Animal Rights Group Sues USDA Over “Non-Enforcement” of Animal Welfare Act

By Michelle C. Pardo

Earlier this month, animal rights group The American Society for the Prevention of Cruelty to Animals (ASPCA) filed a lawsuit under the Administrative Procedure Act (APA) against the U.S. Department of Agriculture (USDA) for what it alleges to be the agency’s non-enforcement of the Animal Welfare Act (AWA) as it pertains to commercially bred dogs. ASPCA v. Animal and Plant Health Inspection Service, et al. (1:21-cv-01600) (D.D.C.).The federal AWA, which was enacted in 1966, regulates the treatment of animals in research, exhibition, transport and by dealers. The AWA is enforced by the USDA, Animal and Plant Health Inspection Service (APHIS). The Animal Care program unit is responsible for promoting and enforcing animal welfare standards, providing guidance and leadership on issues involving regulated animals, and serving as a federal resource on animal welfare issues.

A USDA license is required for anyone who (for compensation or profit) buys, sells or negotiates he sale of dogs for research, exhibition, or use as a pet, or for hunting, breeding or security purposes at the wholesale level. (USDA Tech Note, April 2018). Licensees are subjected to unannounced inspections (typically annually) as well as inspections initiated by complaints received by Animal Care. Violations of the AWA can result in a number of penalties including fines, license suspension, revocation, or enforcement proceedings.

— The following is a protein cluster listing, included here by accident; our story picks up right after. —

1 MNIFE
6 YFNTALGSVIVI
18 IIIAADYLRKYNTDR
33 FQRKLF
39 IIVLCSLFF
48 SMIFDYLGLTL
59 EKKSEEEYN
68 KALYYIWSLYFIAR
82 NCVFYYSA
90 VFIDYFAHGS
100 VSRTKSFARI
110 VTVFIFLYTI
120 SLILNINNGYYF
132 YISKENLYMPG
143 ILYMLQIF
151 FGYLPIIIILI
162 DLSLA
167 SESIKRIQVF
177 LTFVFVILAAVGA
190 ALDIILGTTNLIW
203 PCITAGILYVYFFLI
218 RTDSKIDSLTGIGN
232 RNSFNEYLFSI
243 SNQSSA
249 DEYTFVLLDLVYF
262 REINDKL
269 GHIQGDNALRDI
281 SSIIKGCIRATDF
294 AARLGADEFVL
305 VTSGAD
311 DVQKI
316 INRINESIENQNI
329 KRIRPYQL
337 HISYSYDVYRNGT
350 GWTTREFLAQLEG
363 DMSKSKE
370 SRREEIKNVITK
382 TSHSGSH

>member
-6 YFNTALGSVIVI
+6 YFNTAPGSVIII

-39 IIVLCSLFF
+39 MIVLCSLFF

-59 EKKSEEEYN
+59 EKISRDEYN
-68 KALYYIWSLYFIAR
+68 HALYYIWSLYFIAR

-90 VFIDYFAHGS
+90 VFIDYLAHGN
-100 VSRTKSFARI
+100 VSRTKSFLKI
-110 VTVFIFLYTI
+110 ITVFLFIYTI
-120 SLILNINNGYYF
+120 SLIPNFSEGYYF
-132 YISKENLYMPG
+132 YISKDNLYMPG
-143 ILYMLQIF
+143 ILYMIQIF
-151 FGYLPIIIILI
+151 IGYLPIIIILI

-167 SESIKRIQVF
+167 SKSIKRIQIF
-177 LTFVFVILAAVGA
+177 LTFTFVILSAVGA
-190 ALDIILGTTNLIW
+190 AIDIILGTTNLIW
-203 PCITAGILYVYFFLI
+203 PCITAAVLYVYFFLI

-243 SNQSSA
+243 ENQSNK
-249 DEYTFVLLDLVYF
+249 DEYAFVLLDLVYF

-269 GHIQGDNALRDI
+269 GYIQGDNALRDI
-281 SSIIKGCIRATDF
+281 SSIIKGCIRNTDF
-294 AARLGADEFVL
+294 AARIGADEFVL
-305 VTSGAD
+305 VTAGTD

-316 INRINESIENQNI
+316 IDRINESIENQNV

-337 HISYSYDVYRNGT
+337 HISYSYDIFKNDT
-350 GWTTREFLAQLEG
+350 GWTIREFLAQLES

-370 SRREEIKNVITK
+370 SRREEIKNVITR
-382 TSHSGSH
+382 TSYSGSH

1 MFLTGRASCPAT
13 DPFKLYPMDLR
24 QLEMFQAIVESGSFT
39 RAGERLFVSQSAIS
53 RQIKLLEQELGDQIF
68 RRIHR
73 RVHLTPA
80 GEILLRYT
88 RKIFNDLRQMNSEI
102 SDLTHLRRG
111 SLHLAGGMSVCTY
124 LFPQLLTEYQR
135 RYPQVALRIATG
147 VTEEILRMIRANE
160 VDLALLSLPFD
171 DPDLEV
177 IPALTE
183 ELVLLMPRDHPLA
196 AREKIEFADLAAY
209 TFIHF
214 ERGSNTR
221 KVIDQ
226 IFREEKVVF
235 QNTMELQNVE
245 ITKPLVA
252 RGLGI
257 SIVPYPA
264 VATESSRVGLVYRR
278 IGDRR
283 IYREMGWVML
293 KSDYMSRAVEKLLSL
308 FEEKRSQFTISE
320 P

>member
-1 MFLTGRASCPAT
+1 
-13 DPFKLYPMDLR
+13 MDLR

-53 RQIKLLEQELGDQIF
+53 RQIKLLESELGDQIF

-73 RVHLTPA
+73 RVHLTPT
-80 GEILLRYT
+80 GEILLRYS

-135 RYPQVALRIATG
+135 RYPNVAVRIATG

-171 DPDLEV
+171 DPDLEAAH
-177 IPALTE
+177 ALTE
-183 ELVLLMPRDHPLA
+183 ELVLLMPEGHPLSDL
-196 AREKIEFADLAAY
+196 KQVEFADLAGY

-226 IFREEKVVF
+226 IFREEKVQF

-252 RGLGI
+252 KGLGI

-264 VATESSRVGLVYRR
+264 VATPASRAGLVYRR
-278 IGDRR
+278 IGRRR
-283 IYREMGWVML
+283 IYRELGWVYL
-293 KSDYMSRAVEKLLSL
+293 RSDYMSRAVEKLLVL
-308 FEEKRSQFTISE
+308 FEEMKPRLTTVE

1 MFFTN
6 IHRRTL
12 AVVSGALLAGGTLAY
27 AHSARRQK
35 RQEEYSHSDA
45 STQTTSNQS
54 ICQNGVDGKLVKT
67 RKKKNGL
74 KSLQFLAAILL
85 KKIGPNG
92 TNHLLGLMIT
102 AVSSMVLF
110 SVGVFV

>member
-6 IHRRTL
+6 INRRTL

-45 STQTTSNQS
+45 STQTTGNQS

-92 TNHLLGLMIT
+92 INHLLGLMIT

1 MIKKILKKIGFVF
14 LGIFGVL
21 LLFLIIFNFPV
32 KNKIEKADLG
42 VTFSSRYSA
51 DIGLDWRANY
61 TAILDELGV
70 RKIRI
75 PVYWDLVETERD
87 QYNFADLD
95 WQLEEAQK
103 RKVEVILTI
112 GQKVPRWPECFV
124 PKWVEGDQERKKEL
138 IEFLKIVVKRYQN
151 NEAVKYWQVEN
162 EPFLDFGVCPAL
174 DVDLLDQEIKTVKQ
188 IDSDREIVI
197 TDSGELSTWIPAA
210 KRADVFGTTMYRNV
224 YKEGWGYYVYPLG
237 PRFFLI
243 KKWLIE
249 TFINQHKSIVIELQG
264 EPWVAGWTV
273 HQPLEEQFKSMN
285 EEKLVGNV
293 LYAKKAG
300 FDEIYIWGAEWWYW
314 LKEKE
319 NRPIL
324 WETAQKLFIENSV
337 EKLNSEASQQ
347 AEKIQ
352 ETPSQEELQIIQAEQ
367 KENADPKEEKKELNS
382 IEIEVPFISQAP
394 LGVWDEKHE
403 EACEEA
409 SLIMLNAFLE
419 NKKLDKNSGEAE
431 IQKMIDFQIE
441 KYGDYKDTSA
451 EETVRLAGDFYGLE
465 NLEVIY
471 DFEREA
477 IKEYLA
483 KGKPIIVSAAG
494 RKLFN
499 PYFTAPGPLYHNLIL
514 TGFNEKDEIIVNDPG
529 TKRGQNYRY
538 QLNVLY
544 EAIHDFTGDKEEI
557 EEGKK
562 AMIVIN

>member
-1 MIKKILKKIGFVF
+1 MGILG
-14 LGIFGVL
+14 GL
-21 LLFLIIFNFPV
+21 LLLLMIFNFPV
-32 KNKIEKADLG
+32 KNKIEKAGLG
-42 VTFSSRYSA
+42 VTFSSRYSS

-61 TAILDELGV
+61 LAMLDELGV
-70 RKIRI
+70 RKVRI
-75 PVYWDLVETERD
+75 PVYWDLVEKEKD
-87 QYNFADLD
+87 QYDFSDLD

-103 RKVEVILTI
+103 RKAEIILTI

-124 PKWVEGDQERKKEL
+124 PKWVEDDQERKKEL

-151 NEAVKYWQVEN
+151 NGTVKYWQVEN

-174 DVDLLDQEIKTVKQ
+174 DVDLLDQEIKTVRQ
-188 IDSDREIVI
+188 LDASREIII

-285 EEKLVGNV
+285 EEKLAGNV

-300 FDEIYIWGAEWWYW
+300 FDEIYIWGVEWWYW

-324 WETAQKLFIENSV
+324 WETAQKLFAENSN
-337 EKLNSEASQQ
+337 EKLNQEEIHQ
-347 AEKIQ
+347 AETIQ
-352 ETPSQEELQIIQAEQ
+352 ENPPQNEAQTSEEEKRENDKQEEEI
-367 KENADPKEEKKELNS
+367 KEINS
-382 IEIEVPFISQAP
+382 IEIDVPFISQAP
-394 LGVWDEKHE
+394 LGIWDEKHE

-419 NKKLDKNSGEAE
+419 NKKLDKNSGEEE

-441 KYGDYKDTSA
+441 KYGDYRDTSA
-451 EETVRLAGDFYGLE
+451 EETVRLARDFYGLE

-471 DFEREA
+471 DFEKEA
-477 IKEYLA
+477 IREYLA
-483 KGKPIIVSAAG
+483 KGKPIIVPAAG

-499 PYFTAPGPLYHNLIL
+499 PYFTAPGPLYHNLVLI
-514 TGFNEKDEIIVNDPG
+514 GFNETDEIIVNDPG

The core allegation in ASPCA’s complaint is that the USDA has allowed dog dealers to “flout the AWA’s requirements with impunity.” Complaint ¶ 1. ASPCA claims that the USDA has abdicated its duties to enforce the AWA and instead chosen to let violations go unreported and unpunished, claiming that the agency has not imposed a penalty against a dog dealer since 2017. Complaint ¶ 1. In particular, ASPCA challenges a USDA policy to address minor violations of the AWA that are deemed “teachable moments” and do not result in citations on a USDA Inspection Report. USDA Animal Welfare Inspection Guide § 2.4.3 (“USDA Guide”). This guideline, and the agency’s desire to guide and educate licensees on regulatory requirements, is what ASPCA brands as an unacceptable “Customer Service Policy” that is unfounded, arbitrary, contrary to the text and structure of the AWA, and an unlawful substitute for enforcement actions. Complaint ¶¶ 3, 10.  ASPCA alleges that this policy “has enabled licensed dog dealers to commit horrible abuses without repercussions.” Complaint ¶ 8.